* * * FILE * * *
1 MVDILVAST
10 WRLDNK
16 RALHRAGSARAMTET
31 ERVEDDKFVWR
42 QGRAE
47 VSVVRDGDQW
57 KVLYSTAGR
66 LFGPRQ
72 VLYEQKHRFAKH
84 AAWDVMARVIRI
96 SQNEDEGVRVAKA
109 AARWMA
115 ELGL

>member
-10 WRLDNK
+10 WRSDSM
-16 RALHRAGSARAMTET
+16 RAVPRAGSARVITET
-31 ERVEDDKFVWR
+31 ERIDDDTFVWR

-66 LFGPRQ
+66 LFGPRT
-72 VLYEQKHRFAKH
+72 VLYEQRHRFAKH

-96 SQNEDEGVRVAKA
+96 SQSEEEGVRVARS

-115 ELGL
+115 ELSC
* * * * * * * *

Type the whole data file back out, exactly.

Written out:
1 MVDILVAST
10 WRLDNK
16 RALHRAGSARAMTET
31 ERVEDDKFVWR
42 QGRAE
47 VSVVRDGDQW
57 KVLYSTAGR
66 LFGPRQ
72 VLYEQKHRFAKH
84 AAWDVMARVIRI
96 SQNEDEGVRVAKA
109 AARWMA
115 ELGL

>member
-10 WRLDNK
+10 WRSDSM
-16 RALHRAGSARAMTET
+16 RAVPRAGSARVITET
-31 ERVEDDKFVWR
+31 ERIDDDTFVWR

-66 LFGPRQ
+66 LFGPRT
-72 VLYEQKHRFAKH
+72 VLYEQRHRFAKH

-96 SQNEDEGVRVAKA
+96 SQSEEEGVRVARS

-115 ELGL
+115 ELSC